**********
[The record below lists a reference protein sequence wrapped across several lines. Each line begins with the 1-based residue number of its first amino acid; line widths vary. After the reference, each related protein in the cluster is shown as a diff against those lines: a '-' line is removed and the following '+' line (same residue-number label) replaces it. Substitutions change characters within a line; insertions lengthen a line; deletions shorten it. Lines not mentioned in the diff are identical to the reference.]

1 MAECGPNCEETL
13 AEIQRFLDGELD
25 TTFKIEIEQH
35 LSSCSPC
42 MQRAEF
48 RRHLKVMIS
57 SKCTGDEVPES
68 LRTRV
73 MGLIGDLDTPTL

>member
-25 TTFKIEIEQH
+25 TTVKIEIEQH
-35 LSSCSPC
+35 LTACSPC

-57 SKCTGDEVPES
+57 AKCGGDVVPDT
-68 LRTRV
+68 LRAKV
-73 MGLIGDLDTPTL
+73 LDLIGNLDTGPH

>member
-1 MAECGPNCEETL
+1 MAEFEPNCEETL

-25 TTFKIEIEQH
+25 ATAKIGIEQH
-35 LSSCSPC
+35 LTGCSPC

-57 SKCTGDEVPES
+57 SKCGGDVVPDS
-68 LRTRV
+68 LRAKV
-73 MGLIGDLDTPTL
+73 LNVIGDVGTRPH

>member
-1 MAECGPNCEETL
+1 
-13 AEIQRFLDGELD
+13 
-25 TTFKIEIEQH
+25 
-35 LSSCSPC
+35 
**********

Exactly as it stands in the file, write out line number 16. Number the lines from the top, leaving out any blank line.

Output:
-57 SKCTGDEVPES